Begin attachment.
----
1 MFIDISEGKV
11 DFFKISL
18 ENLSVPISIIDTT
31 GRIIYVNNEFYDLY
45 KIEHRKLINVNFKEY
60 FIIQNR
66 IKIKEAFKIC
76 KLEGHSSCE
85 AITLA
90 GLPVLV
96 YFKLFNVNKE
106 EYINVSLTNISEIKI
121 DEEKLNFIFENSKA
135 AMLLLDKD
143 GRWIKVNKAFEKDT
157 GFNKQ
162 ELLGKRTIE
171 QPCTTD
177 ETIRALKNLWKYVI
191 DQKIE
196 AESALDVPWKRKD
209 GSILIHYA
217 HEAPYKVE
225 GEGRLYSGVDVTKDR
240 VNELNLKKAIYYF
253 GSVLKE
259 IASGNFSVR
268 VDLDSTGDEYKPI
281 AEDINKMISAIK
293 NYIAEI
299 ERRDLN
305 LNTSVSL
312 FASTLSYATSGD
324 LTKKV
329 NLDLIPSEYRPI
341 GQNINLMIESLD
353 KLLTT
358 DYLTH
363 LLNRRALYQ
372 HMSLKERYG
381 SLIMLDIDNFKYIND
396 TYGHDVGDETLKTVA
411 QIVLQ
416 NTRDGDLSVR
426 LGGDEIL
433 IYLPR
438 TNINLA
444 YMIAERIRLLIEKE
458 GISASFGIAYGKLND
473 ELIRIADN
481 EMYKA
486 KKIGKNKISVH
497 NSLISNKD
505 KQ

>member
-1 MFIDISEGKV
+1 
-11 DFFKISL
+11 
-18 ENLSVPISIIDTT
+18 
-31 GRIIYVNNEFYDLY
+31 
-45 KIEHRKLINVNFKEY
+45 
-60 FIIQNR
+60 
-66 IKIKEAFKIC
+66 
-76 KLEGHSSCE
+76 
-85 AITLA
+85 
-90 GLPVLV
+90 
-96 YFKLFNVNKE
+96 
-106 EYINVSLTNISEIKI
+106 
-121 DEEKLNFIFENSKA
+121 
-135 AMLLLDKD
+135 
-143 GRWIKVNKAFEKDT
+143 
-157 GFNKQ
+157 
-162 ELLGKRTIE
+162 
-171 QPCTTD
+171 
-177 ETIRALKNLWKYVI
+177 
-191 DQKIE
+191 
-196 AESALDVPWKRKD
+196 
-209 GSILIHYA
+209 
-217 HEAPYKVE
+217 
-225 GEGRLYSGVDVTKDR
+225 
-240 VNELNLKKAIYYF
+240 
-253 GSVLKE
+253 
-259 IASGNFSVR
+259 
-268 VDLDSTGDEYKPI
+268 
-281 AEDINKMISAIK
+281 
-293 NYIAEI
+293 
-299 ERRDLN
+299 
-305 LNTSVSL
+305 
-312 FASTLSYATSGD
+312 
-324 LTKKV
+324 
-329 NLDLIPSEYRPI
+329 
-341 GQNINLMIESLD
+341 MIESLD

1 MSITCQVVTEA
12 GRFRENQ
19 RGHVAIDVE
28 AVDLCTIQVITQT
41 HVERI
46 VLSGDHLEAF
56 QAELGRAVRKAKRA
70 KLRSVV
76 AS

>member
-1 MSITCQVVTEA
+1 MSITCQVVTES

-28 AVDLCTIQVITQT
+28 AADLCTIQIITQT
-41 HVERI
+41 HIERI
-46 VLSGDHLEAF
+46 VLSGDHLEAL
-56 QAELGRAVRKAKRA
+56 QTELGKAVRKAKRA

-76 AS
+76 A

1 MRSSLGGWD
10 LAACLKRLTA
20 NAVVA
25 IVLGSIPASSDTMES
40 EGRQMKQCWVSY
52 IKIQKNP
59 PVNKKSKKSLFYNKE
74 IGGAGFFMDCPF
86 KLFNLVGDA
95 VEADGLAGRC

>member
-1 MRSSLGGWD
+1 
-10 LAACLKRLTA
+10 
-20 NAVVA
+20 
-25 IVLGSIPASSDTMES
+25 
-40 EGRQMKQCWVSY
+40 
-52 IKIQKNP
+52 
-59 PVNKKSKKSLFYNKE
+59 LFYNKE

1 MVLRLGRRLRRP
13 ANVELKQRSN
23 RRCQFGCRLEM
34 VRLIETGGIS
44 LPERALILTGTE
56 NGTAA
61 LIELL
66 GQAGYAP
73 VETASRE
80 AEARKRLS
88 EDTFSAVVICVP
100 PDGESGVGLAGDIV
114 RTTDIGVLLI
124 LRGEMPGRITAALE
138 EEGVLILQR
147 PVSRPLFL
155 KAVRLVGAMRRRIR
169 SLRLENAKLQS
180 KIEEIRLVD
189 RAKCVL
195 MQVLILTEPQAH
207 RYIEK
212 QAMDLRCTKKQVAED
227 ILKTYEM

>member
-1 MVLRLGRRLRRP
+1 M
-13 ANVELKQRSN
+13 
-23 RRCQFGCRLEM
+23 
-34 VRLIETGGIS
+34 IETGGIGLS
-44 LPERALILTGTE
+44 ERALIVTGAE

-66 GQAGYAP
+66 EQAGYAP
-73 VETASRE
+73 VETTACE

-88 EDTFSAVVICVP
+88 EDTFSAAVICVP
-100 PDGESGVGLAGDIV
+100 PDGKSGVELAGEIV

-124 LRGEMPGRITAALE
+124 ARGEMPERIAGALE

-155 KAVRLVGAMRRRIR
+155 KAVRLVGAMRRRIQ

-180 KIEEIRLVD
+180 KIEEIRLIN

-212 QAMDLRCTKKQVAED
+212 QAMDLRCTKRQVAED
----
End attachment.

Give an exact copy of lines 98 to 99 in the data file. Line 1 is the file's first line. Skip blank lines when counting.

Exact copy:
-209 GSILIHYA
+209 